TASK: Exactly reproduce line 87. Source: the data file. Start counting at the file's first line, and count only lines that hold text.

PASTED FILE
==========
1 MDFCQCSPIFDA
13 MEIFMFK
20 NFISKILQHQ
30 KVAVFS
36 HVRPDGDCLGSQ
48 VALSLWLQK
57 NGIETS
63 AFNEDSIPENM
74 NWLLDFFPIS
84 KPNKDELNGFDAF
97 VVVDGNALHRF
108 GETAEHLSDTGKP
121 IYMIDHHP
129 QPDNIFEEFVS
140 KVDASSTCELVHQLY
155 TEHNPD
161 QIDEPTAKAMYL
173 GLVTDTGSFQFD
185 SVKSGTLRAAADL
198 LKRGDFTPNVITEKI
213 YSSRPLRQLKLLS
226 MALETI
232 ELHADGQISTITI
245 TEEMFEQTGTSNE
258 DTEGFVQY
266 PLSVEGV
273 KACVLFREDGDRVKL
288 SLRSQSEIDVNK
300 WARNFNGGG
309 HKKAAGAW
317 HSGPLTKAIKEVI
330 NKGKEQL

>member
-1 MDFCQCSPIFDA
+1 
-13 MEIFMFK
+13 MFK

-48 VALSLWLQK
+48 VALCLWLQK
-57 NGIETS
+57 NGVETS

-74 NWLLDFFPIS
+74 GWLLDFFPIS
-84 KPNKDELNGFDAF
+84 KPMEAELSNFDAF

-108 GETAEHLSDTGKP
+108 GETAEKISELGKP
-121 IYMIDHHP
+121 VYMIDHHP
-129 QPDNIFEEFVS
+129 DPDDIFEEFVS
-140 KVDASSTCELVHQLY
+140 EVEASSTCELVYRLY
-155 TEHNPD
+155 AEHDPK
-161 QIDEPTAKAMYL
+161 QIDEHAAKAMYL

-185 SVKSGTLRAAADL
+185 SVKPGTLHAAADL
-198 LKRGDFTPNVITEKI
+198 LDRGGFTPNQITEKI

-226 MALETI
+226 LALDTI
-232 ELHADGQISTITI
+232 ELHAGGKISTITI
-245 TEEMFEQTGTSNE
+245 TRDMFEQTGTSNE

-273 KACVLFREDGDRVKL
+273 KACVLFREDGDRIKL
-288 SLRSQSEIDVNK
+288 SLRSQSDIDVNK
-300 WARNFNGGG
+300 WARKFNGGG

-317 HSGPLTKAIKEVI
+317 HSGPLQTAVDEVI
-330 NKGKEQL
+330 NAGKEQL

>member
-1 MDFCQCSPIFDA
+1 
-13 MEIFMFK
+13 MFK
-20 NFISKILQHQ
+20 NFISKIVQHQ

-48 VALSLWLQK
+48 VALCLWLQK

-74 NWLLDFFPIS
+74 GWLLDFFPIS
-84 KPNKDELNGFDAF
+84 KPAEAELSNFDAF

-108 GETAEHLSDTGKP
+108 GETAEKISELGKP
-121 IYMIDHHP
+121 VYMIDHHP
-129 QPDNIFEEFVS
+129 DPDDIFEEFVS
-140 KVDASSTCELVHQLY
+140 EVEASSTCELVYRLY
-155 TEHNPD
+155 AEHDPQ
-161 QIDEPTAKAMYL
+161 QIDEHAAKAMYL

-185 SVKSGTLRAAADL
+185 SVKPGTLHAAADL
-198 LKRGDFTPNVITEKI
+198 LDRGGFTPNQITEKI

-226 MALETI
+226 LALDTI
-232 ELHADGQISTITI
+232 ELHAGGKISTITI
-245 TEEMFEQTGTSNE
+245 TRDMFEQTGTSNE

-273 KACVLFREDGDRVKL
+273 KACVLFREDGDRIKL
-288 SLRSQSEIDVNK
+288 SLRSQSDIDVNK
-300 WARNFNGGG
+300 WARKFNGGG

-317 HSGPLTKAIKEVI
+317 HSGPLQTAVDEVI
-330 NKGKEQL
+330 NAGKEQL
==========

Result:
-74 NWLLDFFPIS